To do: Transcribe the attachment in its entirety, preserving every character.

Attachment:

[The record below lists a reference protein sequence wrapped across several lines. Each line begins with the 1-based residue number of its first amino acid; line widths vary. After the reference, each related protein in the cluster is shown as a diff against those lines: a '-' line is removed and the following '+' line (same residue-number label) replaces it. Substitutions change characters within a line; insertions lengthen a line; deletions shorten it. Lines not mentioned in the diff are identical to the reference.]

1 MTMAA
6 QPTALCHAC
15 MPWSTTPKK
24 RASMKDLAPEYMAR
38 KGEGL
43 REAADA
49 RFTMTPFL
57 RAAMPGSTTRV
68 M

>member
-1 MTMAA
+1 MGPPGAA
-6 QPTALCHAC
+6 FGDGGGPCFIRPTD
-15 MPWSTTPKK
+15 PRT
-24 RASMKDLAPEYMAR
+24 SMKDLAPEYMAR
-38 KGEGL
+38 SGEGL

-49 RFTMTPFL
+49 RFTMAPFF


[The record below lists a reference protein sequence wrapped across several lines. Each line begins with the 1-based residue number of its first amino acid; line widths vary. After the reference, each related protein in the cluster is shown as a diff against those lines: a '-' line is removed and the following '+' line (same residue-number label) replaces it. Substitutions change characters within a line; insertions lengthen a line; deletions shorten it. Lines not mentioned in the diff are identical to the reference.]

1 MTMAA
6 QPTALCHAC
15 MPWSTTPKK
24 RASMKDLAPEYMAR
38 KGEGL
43 REAADA
49 RFTMTPFL
57 RAAMPGSTTRV
68 M

>member
-1 MTMAA
+1 MGPPGAA
-6 QPTALCHAC
+6 FGDGGGPCFIRPTD
-15 MPWSTTPKK
+15 PRT
-24 RASMKDLAPEYMAR
+24 SMKDLAPEYMAR
-38 KGEGL
+38 SGEGL

-49 RFTMTPFL
+49 RFTMAPFF